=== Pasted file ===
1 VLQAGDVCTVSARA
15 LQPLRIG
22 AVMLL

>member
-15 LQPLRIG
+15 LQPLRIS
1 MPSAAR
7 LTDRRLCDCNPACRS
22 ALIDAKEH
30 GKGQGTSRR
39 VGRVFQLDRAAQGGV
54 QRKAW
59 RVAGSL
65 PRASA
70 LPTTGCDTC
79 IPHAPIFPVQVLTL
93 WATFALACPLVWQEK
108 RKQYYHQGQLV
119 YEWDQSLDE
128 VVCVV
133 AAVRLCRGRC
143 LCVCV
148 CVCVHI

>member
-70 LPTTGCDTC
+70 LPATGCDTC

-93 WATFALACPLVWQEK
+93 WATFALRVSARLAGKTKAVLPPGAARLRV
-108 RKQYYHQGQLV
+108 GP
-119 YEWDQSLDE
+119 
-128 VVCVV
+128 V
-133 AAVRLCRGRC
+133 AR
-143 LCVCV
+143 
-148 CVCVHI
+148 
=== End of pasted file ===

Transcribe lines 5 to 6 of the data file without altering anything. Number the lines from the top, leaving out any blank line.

-15 LQPLRIG
+15 LQPLRIS